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Frederick Dominic Rossini (1899- 1990) was an American thermodynamicist noted for his work in chemical thermodynamics.

In 1920, at the age of twenty-one, Rossini entered Carnegie-Mellon University in Pittsburgh, and soon was awarded a full-time teaching scholarship. He graduated with a B.S. in chemical engineering in 1925, followed by an M.S. degree in science in physical chemistry in 1926.

As a result of reading Lewis and Randall's classical 1923 textbook Thermodynamics and the Free Energy of Chemical Substances he wrote to Gilbert N. Lewis and as a result he was offered a teaching fellowship at the University of California at Berkeley. Among his teachers were Gilbert Lewis and William Giauque. Rossini's doctoral dissertation on the heat capacities of strong electrolytes in aqueous solution was supervised by Merle Randall. His Ph.D. degree was awarded in 1928, after only 21 months of graduate work, even though he continued to serve as a teaching fellow throughout this entire period.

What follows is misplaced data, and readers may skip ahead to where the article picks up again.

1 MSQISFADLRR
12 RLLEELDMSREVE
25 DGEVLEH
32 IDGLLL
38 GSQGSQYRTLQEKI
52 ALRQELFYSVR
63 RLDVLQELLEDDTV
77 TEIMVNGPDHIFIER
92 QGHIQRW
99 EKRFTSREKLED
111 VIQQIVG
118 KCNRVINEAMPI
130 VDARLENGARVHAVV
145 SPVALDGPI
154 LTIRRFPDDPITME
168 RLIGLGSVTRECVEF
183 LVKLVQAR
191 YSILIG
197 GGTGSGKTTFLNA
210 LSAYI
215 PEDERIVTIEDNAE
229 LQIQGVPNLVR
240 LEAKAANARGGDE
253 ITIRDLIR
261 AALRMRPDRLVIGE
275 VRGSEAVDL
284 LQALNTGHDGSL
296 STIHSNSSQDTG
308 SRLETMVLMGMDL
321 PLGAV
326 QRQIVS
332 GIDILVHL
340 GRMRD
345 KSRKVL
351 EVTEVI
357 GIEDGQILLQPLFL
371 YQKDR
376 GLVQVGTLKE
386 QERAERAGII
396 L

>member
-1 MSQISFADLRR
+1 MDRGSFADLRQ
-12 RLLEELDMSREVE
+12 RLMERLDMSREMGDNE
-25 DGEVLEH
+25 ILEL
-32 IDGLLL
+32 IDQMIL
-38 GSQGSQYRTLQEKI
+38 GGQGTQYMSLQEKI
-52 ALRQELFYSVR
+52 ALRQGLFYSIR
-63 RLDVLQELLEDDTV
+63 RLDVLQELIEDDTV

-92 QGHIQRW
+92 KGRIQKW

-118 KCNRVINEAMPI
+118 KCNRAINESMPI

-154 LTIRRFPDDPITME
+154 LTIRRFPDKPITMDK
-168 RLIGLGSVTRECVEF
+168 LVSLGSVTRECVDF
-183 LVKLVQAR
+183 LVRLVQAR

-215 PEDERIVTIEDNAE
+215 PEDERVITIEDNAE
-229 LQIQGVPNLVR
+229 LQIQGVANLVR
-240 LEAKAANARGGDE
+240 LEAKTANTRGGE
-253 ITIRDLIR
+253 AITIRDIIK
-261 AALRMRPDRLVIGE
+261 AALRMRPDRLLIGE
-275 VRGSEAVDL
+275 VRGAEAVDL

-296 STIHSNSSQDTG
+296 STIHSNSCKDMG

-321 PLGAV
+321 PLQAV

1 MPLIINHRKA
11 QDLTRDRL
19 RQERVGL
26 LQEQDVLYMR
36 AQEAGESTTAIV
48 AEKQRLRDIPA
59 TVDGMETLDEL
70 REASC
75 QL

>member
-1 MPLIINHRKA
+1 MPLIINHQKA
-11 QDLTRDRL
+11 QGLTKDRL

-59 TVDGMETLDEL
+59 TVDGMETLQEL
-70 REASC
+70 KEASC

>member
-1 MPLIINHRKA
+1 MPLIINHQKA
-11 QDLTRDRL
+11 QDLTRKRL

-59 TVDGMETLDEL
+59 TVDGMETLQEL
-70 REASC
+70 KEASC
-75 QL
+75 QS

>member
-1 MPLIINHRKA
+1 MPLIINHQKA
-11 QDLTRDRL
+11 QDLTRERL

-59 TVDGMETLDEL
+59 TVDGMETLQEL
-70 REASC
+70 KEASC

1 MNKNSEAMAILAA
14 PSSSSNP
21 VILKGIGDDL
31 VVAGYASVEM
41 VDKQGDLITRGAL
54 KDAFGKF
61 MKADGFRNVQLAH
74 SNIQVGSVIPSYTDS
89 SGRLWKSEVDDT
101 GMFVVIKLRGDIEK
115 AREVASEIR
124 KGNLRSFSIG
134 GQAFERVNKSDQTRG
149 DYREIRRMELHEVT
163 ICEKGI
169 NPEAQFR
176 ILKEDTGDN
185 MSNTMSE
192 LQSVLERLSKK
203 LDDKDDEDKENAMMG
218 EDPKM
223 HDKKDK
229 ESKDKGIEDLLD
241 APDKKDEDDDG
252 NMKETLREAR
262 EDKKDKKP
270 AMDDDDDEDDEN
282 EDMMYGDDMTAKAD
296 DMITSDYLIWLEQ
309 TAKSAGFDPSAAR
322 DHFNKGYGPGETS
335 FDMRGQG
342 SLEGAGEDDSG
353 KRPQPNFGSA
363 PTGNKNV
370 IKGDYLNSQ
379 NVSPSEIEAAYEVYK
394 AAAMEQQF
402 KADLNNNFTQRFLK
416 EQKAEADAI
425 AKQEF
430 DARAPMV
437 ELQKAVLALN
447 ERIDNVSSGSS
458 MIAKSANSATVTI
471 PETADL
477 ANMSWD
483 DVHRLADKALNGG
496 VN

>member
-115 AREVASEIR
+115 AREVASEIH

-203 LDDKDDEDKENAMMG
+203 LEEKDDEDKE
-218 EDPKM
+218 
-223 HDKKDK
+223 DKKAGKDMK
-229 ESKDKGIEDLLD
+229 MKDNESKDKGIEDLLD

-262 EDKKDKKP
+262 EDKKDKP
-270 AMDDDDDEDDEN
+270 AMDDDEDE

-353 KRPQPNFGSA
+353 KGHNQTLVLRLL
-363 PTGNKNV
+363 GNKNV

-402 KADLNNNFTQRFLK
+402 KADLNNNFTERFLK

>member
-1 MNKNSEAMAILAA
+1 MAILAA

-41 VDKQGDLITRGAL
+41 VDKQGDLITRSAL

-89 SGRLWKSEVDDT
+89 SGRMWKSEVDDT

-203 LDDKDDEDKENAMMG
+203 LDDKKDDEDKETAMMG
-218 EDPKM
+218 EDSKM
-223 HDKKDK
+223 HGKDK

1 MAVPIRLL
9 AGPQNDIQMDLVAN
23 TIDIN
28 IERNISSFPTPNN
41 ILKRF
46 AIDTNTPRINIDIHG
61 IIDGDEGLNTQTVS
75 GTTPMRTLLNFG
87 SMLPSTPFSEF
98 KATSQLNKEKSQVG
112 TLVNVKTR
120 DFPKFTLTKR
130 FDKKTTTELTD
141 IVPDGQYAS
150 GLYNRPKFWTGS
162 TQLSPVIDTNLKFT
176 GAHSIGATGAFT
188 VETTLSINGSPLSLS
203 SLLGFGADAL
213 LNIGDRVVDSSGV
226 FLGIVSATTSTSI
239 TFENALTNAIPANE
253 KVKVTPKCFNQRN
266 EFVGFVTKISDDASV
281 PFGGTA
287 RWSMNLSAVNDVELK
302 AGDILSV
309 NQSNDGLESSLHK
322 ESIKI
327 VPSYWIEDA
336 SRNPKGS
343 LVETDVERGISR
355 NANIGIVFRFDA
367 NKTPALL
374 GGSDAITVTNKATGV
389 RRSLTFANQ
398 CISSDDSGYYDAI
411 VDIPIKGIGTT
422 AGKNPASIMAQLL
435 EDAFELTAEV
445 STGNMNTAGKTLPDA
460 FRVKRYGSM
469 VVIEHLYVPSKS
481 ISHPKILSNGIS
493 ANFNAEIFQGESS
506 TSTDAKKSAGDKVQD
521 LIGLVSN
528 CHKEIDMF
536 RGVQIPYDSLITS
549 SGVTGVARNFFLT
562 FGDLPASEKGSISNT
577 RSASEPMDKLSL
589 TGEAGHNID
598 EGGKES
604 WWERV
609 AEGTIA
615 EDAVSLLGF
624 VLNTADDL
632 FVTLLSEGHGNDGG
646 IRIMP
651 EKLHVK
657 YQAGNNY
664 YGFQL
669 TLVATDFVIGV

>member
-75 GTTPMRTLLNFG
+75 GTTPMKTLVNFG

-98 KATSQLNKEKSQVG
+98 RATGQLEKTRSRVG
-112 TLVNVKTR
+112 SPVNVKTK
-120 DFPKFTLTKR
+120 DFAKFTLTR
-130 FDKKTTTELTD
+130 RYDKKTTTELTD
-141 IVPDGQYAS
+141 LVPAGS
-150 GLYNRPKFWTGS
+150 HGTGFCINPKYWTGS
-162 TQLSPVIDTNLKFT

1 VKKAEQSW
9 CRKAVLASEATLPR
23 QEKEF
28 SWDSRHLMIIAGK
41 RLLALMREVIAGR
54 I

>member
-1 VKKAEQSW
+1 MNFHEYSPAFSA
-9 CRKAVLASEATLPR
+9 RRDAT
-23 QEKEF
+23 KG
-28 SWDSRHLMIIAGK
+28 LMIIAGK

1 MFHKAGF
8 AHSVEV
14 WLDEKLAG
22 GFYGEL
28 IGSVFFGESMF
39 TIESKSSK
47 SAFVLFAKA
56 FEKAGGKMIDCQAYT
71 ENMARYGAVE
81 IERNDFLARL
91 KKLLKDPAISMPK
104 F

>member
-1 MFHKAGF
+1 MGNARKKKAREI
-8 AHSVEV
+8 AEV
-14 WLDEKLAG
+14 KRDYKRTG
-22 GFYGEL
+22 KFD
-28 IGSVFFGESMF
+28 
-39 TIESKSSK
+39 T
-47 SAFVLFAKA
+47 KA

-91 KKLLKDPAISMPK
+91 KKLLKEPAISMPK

In 1932, Frederick Rossini, Edward W. Washburn, and Mikkel Frandsen authored “The Calorimetric Determination of the Intrinsic Energy of Gases as a Function of the Pressure.” This experiment resulted in the development of the Washburn Correction for bomb calorimetry, a decrease or correction of the results of a calorimetric procedure to normal states.

In 1950, he published his popular textbook Chemical Thermodynamics.[1]

Awards

References

  1. ^ Rossini, Frederic. (1950). Chemical Thermodynamics. New York: Wiley.
  2. ^ Eliel, Ernest L., Frederick Dominic Rossini, Biographical Memoirs, National Academy of Sciences.
  3. ^ Frederick Rossini – Biography, US National Academy of Science.
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